8 Of The Most Beloved Shows To Film At CBS Television City
The CBS Television City studios, home to some of TV's most beloved shows for more than 60 years, were sold last month for $750 million. CBS will continue taping there for at least the next five years, but it's a turning point in an epic legacy of classic programming.
Let's unlock the door to that legacy and look at some of the most memorable shows and moments that CBS Television City has given us (along with a real-life love story that happened right there on the studio lot).
THE CAROL BURNETT SHOW
Carol Burnett just won an honorary Golden Globe with a new category created in her name, and this show is the biggest part of what earned her that prize. She had a massively successful sketch comedy show with a woman lead, running 11 seasons. Burnett inspired generations of viewers, offering a public example of a woman being silly and real in front of millions of Americans.
ALL IN THE FAMILY
This show changed television and is still revered in TV history. It brought social consciousness in sitcoms to another level, centered around bigot Archie Bunker and his conflicts with the world around him. It became the most-watched show of all time, with co-creator Norman Lear and star Carroll O'Connor earning much of the credit for its success. The show also spawned numerous spinoffs, including Maude, The Jeffersons, Gloria, and more.
THE PRICE IS RIGHT
Since 1972, there's been one go-to show for when you're home during the day, and this is it. It still tapes at Television City to this day. The studio has a rich history of game shows, from Match Game to Win, Lose or Draw, but Bob Barker made this one the most iconic. Drew Carey has since taken up the baton as the other friendliest face on daytime other than Ellen. We're betting (without going over) that this show outlives us all.
ELVIS'S 1ST APPEARANCE ON THE ED SULLIVAN SHOW
While The Ed Sullivan Show was taped in New York, Elvis Presley brought rock 'n' roll to the masses in 1956 in an appearance taped at Television City. He shook his hips scandalously, and made America sit up and listen to a new sound.
This... is filmed at CBS Television City. It's where we got to watch fresh-faced stars start to take shape in the singing show that turned out the most successes in the modern era (sorry, The Voice). It's where Simon Cowell would let everyone know who he really, really hated, before moving on to the Dolby Theatre finales where he'd finally show some approval with a twinkle in his eye. While not the phenomenon it once was, leading to its brief cancellation before an inevitable resurrection on ABC, it set a standard for storytelling in modern competition shows.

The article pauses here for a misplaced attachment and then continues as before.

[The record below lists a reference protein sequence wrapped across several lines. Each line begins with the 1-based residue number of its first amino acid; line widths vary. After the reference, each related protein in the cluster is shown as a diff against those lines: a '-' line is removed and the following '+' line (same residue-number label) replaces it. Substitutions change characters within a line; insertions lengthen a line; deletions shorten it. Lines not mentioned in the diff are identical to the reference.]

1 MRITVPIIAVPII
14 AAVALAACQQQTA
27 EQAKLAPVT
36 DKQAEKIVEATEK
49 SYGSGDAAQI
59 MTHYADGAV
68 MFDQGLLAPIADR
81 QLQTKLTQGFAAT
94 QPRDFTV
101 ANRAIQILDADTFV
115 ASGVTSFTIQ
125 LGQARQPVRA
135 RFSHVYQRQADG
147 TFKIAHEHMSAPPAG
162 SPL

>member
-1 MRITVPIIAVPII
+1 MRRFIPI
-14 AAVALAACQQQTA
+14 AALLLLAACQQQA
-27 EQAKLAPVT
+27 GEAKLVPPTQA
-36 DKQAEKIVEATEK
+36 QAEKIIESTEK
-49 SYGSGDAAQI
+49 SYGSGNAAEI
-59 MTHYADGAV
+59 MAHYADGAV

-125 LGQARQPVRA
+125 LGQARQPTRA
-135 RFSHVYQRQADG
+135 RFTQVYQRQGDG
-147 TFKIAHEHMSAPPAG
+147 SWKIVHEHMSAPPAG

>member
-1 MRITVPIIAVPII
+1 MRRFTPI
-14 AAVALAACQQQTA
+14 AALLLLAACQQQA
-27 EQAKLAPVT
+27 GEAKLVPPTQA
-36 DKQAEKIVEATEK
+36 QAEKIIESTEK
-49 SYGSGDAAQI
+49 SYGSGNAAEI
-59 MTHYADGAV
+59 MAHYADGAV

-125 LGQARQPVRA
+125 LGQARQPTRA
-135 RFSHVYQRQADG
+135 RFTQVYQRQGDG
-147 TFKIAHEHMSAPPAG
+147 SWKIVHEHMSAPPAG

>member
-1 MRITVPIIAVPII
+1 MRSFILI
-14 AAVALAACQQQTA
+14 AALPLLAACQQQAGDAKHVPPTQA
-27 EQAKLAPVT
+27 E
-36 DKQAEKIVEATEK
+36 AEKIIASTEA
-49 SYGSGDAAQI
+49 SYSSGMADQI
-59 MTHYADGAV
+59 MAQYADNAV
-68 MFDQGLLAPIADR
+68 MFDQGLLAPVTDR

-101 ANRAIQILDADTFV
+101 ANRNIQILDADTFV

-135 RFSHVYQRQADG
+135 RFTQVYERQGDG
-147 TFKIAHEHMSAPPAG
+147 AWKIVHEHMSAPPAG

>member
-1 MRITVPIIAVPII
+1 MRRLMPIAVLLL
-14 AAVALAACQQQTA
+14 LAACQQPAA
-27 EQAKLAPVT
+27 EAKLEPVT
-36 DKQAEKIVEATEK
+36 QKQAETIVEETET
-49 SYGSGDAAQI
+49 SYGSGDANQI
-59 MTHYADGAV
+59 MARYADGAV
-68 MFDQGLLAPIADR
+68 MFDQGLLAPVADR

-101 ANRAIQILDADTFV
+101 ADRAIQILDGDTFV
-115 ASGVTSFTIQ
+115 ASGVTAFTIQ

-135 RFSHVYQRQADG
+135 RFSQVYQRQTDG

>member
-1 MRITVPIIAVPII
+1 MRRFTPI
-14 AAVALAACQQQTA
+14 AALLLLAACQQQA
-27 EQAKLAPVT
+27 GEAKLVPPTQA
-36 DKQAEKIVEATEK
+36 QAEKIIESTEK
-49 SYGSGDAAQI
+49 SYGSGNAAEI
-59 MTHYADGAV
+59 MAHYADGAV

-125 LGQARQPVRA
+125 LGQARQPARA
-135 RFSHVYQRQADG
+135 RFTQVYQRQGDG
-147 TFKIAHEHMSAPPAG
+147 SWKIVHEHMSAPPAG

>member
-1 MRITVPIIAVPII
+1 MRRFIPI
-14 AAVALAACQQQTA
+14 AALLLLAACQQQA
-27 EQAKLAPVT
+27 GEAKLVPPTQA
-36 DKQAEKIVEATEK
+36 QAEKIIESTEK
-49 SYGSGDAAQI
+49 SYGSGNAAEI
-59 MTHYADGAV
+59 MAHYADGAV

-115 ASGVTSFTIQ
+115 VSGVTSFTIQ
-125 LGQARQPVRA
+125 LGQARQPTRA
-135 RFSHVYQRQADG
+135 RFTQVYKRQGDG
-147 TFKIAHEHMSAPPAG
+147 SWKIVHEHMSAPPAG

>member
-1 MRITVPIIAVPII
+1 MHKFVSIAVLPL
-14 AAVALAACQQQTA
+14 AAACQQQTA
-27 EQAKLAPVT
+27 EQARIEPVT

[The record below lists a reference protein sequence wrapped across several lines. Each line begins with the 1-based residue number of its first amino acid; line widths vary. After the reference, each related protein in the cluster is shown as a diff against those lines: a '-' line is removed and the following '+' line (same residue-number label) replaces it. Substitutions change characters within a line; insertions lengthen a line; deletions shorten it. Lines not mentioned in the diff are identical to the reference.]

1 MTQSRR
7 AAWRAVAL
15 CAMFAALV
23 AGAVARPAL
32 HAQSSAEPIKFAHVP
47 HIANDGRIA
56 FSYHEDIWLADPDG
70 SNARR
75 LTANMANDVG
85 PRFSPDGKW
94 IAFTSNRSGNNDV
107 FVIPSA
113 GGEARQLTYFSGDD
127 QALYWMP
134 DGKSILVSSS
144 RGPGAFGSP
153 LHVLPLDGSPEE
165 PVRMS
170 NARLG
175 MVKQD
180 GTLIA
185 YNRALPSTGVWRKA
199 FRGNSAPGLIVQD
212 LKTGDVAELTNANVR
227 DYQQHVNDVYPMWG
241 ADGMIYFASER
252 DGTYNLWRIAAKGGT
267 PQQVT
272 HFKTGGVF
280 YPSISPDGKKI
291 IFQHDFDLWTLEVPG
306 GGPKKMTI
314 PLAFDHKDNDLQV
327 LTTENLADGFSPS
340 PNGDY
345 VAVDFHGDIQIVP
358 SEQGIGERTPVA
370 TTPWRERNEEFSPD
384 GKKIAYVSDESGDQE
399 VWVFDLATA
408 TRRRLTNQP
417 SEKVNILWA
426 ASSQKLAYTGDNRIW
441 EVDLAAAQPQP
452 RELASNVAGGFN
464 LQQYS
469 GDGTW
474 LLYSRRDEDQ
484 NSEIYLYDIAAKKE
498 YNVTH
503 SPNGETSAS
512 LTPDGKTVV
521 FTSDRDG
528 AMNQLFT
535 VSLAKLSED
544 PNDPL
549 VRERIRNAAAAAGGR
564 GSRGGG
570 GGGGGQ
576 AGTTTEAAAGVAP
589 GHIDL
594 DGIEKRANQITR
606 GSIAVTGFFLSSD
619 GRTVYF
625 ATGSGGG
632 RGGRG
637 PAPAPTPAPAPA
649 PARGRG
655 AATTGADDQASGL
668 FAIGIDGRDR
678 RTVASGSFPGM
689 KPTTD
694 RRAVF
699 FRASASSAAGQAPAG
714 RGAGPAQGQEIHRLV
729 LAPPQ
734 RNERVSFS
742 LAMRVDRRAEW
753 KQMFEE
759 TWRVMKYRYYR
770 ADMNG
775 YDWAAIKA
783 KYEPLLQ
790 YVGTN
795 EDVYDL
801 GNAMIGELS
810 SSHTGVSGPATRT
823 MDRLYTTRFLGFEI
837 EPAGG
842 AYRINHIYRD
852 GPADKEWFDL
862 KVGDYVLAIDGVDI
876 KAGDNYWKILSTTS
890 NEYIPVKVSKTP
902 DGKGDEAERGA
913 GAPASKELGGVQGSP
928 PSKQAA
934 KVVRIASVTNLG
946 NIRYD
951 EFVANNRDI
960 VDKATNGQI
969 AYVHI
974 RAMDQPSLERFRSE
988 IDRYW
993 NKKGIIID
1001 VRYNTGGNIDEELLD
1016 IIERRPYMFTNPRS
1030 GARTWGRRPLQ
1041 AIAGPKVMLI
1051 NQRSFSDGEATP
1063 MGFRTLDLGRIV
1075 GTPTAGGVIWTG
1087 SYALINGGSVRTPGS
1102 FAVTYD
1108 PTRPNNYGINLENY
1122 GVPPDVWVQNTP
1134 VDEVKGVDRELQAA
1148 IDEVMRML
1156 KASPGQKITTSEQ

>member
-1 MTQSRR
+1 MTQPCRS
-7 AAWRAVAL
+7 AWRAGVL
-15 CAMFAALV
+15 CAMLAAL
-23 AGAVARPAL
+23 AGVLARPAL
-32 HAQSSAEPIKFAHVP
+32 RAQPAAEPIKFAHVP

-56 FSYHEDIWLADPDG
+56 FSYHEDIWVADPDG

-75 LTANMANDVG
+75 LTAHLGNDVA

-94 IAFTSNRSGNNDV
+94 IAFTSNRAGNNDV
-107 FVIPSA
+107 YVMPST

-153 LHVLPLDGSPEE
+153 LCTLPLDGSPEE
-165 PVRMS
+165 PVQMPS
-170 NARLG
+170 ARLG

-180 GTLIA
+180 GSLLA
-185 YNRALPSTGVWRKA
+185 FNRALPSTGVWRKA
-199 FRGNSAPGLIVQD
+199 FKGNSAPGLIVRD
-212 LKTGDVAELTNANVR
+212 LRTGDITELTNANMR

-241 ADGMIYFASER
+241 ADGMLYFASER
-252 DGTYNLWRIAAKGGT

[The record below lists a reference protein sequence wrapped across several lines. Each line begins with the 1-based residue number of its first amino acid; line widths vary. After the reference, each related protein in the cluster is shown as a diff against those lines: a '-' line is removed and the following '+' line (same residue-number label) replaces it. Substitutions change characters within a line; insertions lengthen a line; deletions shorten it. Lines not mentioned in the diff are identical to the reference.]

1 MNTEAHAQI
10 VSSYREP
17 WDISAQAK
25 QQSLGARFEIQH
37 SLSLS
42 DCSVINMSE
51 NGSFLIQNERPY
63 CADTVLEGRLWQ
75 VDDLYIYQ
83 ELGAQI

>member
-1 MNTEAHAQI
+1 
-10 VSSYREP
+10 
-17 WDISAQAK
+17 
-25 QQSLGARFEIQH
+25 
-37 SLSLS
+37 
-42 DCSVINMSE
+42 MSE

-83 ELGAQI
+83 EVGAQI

George and "Weezie" Jefferson gave America a model for upwardly mobile African-Americans (as memorialized in their classic theme song). It spun out of All In The Family, with Sherman Hemsley and Marla Gibbs giving it life for 11 seasons. It set the groundwork for upper-middle-class black sitcoms that followed, from The Cosby Show [collar pull] to Black-ish.
THE YOUNG AND THE RESTLESS
While soap operas aren't as much of a cultural phenom as they once were, The Young and the Restless is still near the top of the list when people think about the format. The show started as an attempt to compete with more youthful soap operas from ABC — that's why you get "Young" right in the title. It birthed one of the longest-running feuds in TV history, with Jill Abbott and Katherine Chancellor carrying their battle on for decades. Over those decades, the show has aired more than 11,000 episodes.
THE LATE LATE SHOW
The show launched as a later adjunct to David Letterman's New York-based Late Show, originally hosted by the somewhat chill Tom Snyder. Each host since has upped the energy — Craig Kilborn and his sarcasm were a notch up, Craig Ferguson increased that energy to frantic, and now James Corden sings and dances his way into insomniacs' hearts each and every night. It's a place where there's room for the host to be even sillier and more off-the-wall than they already can be at 11:30. Ferguson made use of that by dropping the pretense of canned questions and aiming for more real conversations, along with discursive monologues that weren't just a series of jokes. Meanwhile, Corden's used it to make non-singing celebrities sing for you, usually in a car.
BONUS: A TELEVISION CITY LOVE STORY
We talked with photographer Donavan Freberg about Television City — he owes his very existence to the location. That's because it's where his mother met his father, comedian Stan Freberg, in the late 1950s.
Donna Andresen started in the typing pool in the studio's early days, moving her way up to being a secretary for one of the studio's executives before being recruited to be a model to help calibrate cameras in the early days of color TV.*
One day, Frank Sinatra was at the studio, when one of the new color televisions got his attention — or rather, someone on them, that being Andresen. He demanded to see her. Donavan thinks Sinatra was hoping for a date.
"So my mother just flat-out says, 'Mr. Sinatra, I'm a huge fan of yours, I'd love to be your secretary, but I want you to know right now that if I'm your secretary, there's no funny business — and I'm not going to sleep with you.'"
Sinatra agreed, and she ended up serving as both a secretary and executive producer for some of Sinatra's TV shows.
Freberg made multiple appearances — and on his second one, he asked her out. She turned him down at first, but he won her over, and ended up hiring her as his own producer. Shortly after, they were married.
* Given the biases of the time, there were issues with how those color TV models were chosen — you can read about that here.